Today's blog isn't a game review or geared towards any-one specific game (well today's blog is centered more-so around the Dunmer of TES series ), but rather an interview I had arranged with a talented voice actor/mod actor Michael Butchin.
Michael is a professional editor and proofreader, and an experienced teacher as well having a strong background in literary expertise and is fluent in Mandarin! One of his many accomplishments is his novel "Medousa", which is a fantasy-themed fictional story taking place in real life ancient Greece. So without further ado I am happy to present my VA blog N'Wah edition just in time for ESO Morrowind, let's proceed to the interview at hand!
Starfang: Hi there serjo!
Michael Butchin: Under Sun and Sky, Muthsera, I greet you warmly.
SF: So I figured for this interview we would do a TES Lore: "Dunmer" edition, because a certain birdy told me that you also love Dunmer culture
MB: Heh. this is true.
SF: So first off, how did you get involved in "Anna Npcs"?
MB: Well, I had done voicework for TES IV mods, and I was looking to hget involved with Skyrim also. A friend of mine-- Old Book-- has been involved with the modding community since Morrowind. He put me in Anna's direction.
I sent an audition recording or two, and she liked it well enough to ask me on board.
SF: What mods did you VA for on Oblivion?
MB: Several, in fact; but the one of which I was most proud were "Heart of the Dead," in which I played two roles. I think I also voiced the Big Bad for the final confrontation in the Stoker Wolf mod.
SF: I will have to check those out, I am sort of new to TES modding (Skyrim being the first one I modded/Morrowind being the first I played)
MB: I have a couple of clips on my website. nudnikonline.co
SF: So you voiced Darion Fleetfoot and Teryn Meru for Anna NPCs
|Azarian Vedrano (Foreground) & Teryn Meru (background)
SF: Was there a lot of Lore research involved in voicing the roles?
MB: Well, for Darion, not so much. But for Teryn, both Old Book and I contributed a lot of lore to his character. Some of it didn't make it into the final mod, but that really was a case of, "Let the story come first."
For example, when Anna asked about a Dunmer style wedding, my thought was that it should take place in one's ancestor's crypts, so that the entire family, living and not, could all witness.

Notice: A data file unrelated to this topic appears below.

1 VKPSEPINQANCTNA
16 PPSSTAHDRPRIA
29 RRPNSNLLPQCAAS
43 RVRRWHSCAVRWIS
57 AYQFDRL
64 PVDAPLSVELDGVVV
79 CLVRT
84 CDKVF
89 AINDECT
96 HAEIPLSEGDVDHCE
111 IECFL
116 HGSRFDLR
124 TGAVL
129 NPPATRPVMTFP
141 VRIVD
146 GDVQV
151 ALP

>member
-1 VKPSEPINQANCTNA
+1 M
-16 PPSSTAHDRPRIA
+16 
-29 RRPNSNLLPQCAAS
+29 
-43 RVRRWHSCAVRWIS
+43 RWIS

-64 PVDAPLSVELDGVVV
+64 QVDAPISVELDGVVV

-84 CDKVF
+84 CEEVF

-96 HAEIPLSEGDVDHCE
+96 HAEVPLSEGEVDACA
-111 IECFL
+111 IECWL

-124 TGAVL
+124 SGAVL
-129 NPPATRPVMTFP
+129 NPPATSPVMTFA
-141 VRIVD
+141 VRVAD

But, we thought that might be kinda creepy for anyone not familiar with Morrowind and Dunmer lore.
Alternatively, it could have been at one of the shrines of the "good" Daedra...
But that would've been a bit clumsy, in game.
SF: Now Darion sings sea shanties, and I have told Anna this the "Winged Twilight" is my favorite and is preferred over "Age of Oppression" or the other bland/vanilla bardic songs.
MB: LOL! I'm flattered!
I wrote that one to the tune of "Donkey Riding," an old Irish shanty.
SF: It's nice because I caught most of all the references, like the Focsle from Anvil
MB: Heh. I knew the Lore-Geeks would grok it.
SF: and a Winged Twilight is a daedric servant/messenger of Azura, lady of Twilight and one of the "Big 3" good daedra of Dunmeri religion.
MB: Yes. I thought of it as a Port Telvannis shanty
So I loaded it with Dunmer referents.
SF: So can I assume that from the mod you
*you've done some singing before?
Professionally or just for fun?
MB: Well, *I* sing for fun on occasion. But my family is a theater family. Three or four opera singers, actors, and a few concert musicians.
SF: Oh wow!
MB: I was raised on opera, in fact. And classical orchestral music, from Bach to Prokofiev.
But I enjoyed working with Anna, cos I also got the chance to write.
SF: Teryn sings an ode to St. Nerevar if If I recall
MB: Well, some of that was Old Book, Myself, and Anna clashing creatively. --And I don't mean to disparage anyone involved! You see...
The Dunmer are culturally very arrogant.
SF: (see Neloth ^_-)
MB: We wanted to bring that out of him, but it was hard to do without making him an asshole. Because--
By the time of Skyrim, Morrowind has been essentially destroyed and overrun.
For an old true-believer in tradition like Teryn, it's rather like a Westboro Baptist Church member confronting irrefutable proof that there IS no God.
He felt betrayed by the Tribunal. He once could walk with, and speak to, and touch his gods. And then they tunred out to be false.
It really damaged his world view, and his perception of his own place in it.
If Morrowind had had a Donald Trump, Teryn Meru would've voted for him.
SF: So Teryn is understandably jaded and more-or-less kind of "over it" with religion more or less.
MB: He's THAT kind of Mer
Well, yes and no; The Dunmer actually interact physically with their gods, whether ancestor spirits, the Tribunal, or the Daedra. They know their gods personally.
So imagine the betrayal when you find out that your gods were mere usurpers of Daedric authority, and then were slain.
SF: So what would Teryn's opinion of the Thalmor be?
MB: He would consider them soft, weak, and corrupted by their decadence.
Remember, the prophet Veloth led his people from the Summerset Isles to Morrowind, to stay true to Azura, Boethiah, and Mephala.
The Altmer had forgotten how to worship their ancestors.